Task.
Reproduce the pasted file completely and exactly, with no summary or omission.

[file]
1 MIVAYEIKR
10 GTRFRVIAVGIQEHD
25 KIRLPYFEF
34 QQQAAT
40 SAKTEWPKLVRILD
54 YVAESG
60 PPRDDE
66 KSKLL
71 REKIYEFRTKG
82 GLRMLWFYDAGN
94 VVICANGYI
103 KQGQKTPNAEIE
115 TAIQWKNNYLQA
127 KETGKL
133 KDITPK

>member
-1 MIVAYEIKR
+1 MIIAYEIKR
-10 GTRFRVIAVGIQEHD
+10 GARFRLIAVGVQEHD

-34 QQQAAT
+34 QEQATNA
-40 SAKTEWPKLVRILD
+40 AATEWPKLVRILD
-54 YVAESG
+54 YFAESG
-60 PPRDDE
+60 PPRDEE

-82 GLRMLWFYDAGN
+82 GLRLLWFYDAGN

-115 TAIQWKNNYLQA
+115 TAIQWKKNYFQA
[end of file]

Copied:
1 MIVAYEIKR
10 GTRFRVIAVGIQEHD
25 KIRLPYFEF
34 QQQAAT
40 SAKTEWPKLVRILD
54 YVAESG
60 PPRDDE
66 KSKLL
71 REKIYEFRTKG
82 GLRMLWFYDAGN
94 VVICANGYI
103 KQGQKTPNAEIE
115 TAIQWKNNYLQA
127 KETGKL
133 KDITPK

>member
-1 MIVAYEIKR
+1 MIIAYEIKR
-10 GTRFRVIAVGIQEHD
+10 GARFRLIAVGVQEHD

-34 QQQAAT
+34 QEQATNA
-40 SAKTEWPKLVRILD
+40 AATEWPKLVRILD
-54 YVAESG
+54 YFAESG
-60 PPRDDE
+60 PPRDEE

-82 GLRMLWFYDAGN
+82 GLRLLWFYDAGN

-115 TAIQWKNNYLQA
+115 TAIQWKKNYFQA